The Department of Homeland Security is advancing its use of artificial intelligence technologies with new leadership and guidance.
The Department of Homeland Security took new steps in introducing artificial intelligence technologies into its agency operations, announcing a new executive position and fresh directives aimed at guiding the agency’s AI-related agenda.
In a Thursday announcement, DHS named Eric Hysen, the agency’s chief information officer and Artificial Intelligence Task Force co-chair, to the inaugural position of Chief AI Officer. In this role, Hysen will promote AI usage while maintaining safety protocols, in addition to advising Secretary Alejandro Mayorkas and other agency leadership on AI policy and practice. He will continue to work as the agency's CIO.
“Artificial intelligence is a powerful tool we must harness effectively and responsibly,” said Mayorkas in a press release. “Our department must continue to keep pace with this rapidly evolving technology, and do so in a way that is transparent and respectful of the privacy, civil rights and civil liberties of everyone we serve.”
In addition to a new leadership post, DHS’s AI task force unveiled two new policies to help safely further such technologies in DHS missions.
Policy Statement 139-06 establishes a set of defined principles by which DHS should adhere regarding AI usage in agency operations. The principles follow President Donald Trump’s December 2020 executive order on trustworthy AI in government operations. The policy also restricts DHS from collecting, using or disseminating data used in AI activities, or from allowing AI to make decisions based on the “inappropriate consideration” of characteristics like race, gender and ethnicity.
“DHS will not use AI to improperly profile, target or to discriminate against any individual, or entity, based on the individual characteristics identified above, as reprisal or solely because of exercising their Constitutional rights,” the directive says. “DHS will not use AI technology to enable improper systemic, indiscriminate or large-scale monitoring, surveillance or tracking of individuals.”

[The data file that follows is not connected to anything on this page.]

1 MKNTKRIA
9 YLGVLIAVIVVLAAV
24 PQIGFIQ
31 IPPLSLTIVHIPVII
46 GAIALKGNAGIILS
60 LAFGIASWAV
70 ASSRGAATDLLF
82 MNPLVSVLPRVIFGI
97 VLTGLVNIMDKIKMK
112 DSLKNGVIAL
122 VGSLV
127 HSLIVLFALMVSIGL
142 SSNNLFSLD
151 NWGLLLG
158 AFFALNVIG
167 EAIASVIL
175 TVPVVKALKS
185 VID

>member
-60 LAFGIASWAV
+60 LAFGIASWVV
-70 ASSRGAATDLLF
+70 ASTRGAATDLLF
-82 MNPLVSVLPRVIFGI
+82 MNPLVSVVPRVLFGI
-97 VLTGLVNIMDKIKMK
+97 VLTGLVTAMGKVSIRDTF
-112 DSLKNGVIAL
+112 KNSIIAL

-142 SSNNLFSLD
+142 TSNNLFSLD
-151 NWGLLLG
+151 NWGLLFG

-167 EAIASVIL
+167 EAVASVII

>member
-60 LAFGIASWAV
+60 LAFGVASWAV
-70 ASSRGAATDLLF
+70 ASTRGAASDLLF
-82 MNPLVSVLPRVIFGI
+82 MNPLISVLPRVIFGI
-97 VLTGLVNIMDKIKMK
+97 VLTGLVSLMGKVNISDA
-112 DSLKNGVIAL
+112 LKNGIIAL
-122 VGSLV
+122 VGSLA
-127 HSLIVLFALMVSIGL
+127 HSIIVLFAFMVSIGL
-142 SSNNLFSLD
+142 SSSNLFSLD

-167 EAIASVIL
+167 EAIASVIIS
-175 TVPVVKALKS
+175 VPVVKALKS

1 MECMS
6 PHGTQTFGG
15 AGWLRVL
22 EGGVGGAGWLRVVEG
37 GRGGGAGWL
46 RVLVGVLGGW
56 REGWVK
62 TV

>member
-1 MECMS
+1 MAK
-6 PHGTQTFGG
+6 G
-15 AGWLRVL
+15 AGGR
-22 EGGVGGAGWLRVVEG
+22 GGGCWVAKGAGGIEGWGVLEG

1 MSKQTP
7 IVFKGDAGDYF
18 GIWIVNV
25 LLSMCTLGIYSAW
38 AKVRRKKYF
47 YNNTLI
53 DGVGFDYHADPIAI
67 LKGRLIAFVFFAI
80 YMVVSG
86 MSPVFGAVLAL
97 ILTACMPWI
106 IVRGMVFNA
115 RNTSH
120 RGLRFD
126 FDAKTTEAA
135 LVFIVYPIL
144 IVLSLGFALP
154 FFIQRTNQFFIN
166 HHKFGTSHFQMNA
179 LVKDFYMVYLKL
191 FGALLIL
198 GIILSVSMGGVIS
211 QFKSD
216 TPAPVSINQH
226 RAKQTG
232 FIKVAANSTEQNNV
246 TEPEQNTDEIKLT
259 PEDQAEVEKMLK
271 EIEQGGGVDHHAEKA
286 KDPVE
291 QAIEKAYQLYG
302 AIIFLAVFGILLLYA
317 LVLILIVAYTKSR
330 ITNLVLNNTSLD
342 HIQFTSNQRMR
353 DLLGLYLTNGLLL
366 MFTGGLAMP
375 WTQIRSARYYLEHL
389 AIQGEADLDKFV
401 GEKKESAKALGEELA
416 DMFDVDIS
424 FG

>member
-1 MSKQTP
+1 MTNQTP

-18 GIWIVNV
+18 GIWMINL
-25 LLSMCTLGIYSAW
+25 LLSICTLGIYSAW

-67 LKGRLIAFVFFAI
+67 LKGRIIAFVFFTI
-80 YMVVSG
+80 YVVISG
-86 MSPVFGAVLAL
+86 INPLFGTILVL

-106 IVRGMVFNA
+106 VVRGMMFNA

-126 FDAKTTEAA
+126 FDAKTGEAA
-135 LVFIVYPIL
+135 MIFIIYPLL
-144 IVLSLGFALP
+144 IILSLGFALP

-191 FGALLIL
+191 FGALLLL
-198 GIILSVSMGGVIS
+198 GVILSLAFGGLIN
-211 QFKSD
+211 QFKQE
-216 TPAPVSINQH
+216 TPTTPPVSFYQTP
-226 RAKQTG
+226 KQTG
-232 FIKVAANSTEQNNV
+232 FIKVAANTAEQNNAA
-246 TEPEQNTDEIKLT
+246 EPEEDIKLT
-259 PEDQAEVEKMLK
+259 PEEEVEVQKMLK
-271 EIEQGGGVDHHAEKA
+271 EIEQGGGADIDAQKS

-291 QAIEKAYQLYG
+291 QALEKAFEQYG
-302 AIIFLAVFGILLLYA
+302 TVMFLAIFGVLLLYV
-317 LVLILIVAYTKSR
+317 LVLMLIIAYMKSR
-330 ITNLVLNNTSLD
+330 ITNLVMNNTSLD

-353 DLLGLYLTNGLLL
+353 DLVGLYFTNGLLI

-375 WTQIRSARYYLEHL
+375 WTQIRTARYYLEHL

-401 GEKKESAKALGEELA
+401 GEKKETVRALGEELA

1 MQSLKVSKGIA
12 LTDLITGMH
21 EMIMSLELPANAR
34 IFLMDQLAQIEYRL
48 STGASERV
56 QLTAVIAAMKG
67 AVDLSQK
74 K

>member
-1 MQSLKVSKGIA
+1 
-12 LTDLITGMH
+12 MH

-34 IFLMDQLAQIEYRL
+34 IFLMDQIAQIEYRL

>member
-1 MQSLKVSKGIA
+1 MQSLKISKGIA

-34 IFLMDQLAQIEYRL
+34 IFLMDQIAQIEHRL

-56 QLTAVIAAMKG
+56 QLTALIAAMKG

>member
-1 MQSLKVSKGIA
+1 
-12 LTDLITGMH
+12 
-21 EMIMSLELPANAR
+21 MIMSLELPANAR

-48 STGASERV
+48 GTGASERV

The second policy document, Directive 026-11, doubles down on prohibiting the inappropriate usage of biometric systems, particularly surrounding facial recognition. While the directive says that facial recognition technologies are still authorized for specific DHS missions, the directive orders the agency to conduct periodic testing to ensure these systems are not being abused or leveraged illegally.
“DHS continues to anticipate and assess the impacts and operational risks of [facial recognition] and [face capture] technologies across the department with strong leadership oversight and ongoing testing and evaluation of the technologies,” the directive reads. “It is essential that DHS only uses FR and FC technologies in a manner that includes safeguards for privacy, civil rights and civil liberties.”
It goes on to expressly forbid DHS from using facial recognition technology to unlawfully surveil or track individuals.
“I commend Secretary Mayorkas for leading this important effort,” Rep. Yvette Clarke, D-N.Y., said in a statement on the policy. “Updating federal government procurement policies is a prime example of how the federal government can help incentivize the private sector towards the development and use of responsible and safe AI. For years, we have seen the unintended and harmful consequences from the use of AI, particularly when it comes to bias, discrimination and lack of explainability. And it is all too important that our federal government works to keep pace with the rapid development of emerging technologies, while also ensuring the protection of the privacy, civil rights and civil liberties that are enshrined within our Constitution.”